To plant simply:
- Pick a sunny spot to locate your eggplant.
- Enrich your soil by mixing in organic compounds and a slow-release granular fertilizer.
- Dig a hole twice the size of the root ball.
- Gently place into the hole and backfill. Gently patting down the top layer of soil to remove air pockets.
- Start with a smaller stake at the base of the plant, and increase stake height as your eggplant begins to grow.
How to Grow Eggplant from Seed
Growing eggplants from seed is a viable option. However, it is important to wait for warmer weather before planting your seeds.
Seeds need an ambient soil temperature between 75°-85°F. For colder regions, a heating mat can be placed beneath the seeding tray.
Here is how to plant eggplant seeds:
- Prepare a seeding tray with a moist, seeding mixture.
- Embed your eggplant seeds about a ¼ inch deep into the soil.
- Keep your seedlings in warm, well-light areas and water often.
In the right conditions, seeds take around 2 to 3 weeks to germinate.
Growing Eggplants from Cutting
If you don’t have the patience to grow from seed, you can grow your eggplant from a cutting to save time.
Cuttings should be taken from existing plants after the growing season.
You will need to:
- Remove a stem cutting with 1 or 2 larger, healthy leaves.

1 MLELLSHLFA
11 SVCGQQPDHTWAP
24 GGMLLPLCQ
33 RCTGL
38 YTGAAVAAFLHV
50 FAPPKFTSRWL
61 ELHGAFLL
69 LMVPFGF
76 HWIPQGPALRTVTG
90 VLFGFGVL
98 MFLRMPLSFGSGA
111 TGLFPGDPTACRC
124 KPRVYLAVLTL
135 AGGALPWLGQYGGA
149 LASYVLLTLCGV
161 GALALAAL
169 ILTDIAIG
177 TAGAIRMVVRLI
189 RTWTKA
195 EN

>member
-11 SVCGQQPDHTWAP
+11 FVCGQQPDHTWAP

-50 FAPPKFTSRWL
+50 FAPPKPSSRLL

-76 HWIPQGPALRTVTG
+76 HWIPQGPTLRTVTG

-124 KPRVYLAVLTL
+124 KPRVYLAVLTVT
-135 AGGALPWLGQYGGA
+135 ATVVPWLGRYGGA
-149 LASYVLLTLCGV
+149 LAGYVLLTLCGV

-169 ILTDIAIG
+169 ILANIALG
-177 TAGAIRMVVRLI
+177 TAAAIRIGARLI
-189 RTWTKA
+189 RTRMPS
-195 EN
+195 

- Place the cuttings into a mason jar, filled 2/3 with water.
- Check on the water daily and replenish if the water discolors or evaporates.
- Roots should appear after 2 to 3 weeks. Then, transplant into a pot with a rich soil mixture.
Keep young plants in a warm and sheltered area before transplanting outdoors or into the garden.
How to Care for Eggplants
Eggplant care is relatively easy once the plants are established. Do your best to keep the soil moist during the growing season. Eggplants need a steady supply of moisture, or you may risk your eggplant bearing bitter fruit.
Most gardeners recommend using a soaker hose. You can also support your plant with a balanced fertilizer throughout the growing season.
Should you experience a sudden cold spell, it is recommended to bring your eggplant inside overnight or to cover them with row covers.
Pruning will not be required with eggplants, if only just to remove dead and damaged leaves or spent flowers. It is important to note that eggplants require pollinators, such as bees, to help them pollinate and bear fruit.
Many gardeners will opt to grow their eggplants along with other flowering garden plants to help attract pollinators. If growing in your vegetable garden, you could always choose to plant edible flowers along with your eggplants.
The trickiest part of growing eggplants at home will be knowing when to harvest. Even for the most experienced gardeners picking the perfect moment to harvest is an art.